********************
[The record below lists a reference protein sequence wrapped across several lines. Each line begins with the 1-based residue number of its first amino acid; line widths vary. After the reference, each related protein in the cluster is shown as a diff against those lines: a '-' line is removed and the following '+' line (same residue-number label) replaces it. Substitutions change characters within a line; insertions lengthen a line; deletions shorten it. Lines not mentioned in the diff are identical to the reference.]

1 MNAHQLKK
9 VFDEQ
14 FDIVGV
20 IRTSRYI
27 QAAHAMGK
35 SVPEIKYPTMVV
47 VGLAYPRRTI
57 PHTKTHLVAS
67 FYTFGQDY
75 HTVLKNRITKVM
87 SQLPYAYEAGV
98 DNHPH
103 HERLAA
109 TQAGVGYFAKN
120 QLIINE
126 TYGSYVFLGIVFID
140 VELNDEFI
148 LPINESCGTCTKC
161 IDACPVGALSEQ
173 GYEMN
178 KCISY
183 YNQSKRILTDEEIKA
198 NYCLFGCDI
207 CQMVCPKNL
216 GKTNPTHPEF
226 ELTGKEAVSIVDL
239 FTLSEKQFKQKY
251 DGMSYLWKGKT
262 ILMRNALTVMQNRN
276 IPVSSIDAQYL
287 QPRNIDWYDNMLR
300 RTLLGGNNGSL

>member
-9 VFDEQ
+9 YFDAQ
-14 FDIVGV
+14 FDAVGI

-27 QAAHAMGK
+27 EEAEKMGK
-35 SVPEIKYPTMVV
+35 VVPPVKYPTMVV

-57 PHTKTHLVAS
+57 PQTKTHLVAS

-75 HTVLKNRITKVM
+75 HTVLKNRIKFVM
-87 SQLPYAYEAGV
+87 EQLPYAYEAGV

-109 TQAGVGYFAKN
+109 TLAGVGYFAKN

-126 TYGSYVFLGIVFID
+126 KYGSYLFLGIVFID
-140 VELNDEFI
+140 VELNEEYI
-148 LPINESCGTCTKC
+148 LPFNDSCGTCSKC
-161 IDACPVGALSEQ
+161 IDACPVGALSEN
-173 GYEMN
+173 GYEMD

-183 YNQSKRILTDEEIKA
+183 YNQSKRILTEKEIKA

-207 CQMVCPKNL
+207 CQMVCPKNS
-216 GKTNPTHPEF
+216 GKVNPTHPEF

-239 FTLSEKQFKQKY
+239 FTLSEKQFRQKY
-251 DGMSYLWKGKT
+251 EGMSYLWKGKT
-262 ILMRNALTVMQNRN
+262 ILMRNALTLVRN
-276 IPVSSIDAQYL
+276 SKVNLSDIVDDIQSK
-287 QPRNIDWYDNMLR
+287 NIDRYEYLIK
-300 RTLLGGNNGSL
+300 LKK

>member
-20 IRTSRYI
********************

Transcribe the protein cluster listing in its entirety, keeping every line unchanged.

[The record below lists a reference protein sequence wrapped across several lines. Each line begins with the 1-based residue number of its first amino acid; line widths vary. After the reference, each related protein in the cluster is shown as a diff against those lines: a '-' line is removed and the following '+' line (same residue-number label) replaces it. Substitutions change characters within a line; insertions lengthen a line; deletions shorten it. Lines not mentioned in the diff are identical to the reference.]

1 MNAHQLKK
9 VFDEQ
14 FDIVGV
20 IRTSRYI
27 QAAHAMGK
35 SVPEIKYPTMVV
47 VGLAYPRRTI
57 PHTKTHLVAS
67 FYTFGQDY
75 HTVLKNRITKVM
87 SQLPYAYEAGV
98 DNHPH
103 HERLAA
109 TQAGVGYFAKN
120 QLIINE
126 TYGSYVFLGIVFID
140 VELNDEFI
148 LPINESCGTCTKC
161 IDACPVGALSEQ
173 GYEMN
178 KCISY
183 YNQSKRILTDEEIKA
198 NYCLFGCDI
207 CQMVCPKNL
216 GKTNPTHPEF
226 ELTGKEAVSIVDL
239 FTLSEKQFKQKY
251 DGMSYLWKGKT
262 ILMRNALTVMQNRN
276 IPVSSIDAQYL
287 QPRNIDWYDNMLR
300 RTLLGGNNGSL

>member
-9 VFDEQ
+9 YFDAQ
-14 FDIVGV
+14 FDAVGI

-27 QAAHAMGK
+27 EEAEKMGK
-35 SVPEIKYPTMVV
+35 VVPPVKYPTMVV

-57 PHTKTHLVAS
+57 PQTKTHLVAS

-75 HTVLKNRITKVM
+75 HTVLKNRIKFVM
-87 SQLPYAYEAGV
+87 EQLPYAYEAGV

-109 TQAGVGYFAKN
+109 TLAGVGYFAKN

-126 TYGSYVFLGIVFID
+126 KYGSYLFLGIVFID
-140 VELNDEFI
+140 VELNEEYI
-148 LPINESCGTCTKC
+148 LPFNDSCGTCSKC
-161 IDACPVGALSEQ
+161 IDACPVGALSEN
-173 GYEMN
+173 GYEMD

-183 YNQSKRILTDEEIKA
+183 YNQSKRILTEKEIKA

-207 CQMVCPKNL
+207 CQMVCPKNS
-216 GKTNPTHPEF
+216 GKVNPTHPEF

-239 FTLSEKQFKQKY
+239 FTLSEKQFRQKY
-251 DGMSYLWKGKT
+251 EGMSYLWKGKT
-262 ILMRNALTVMQNRN
+262 ILMRNALTLVRN
-276 IPVSSIDAQYL
+276 SKVNLSDIVDDIQSK
-287 QPRNIDWYDNMLR
+287 NIDRYEYLIK
-300 RTLLGGNNGSL
+300 LKK

>member
-20 IRTSRYI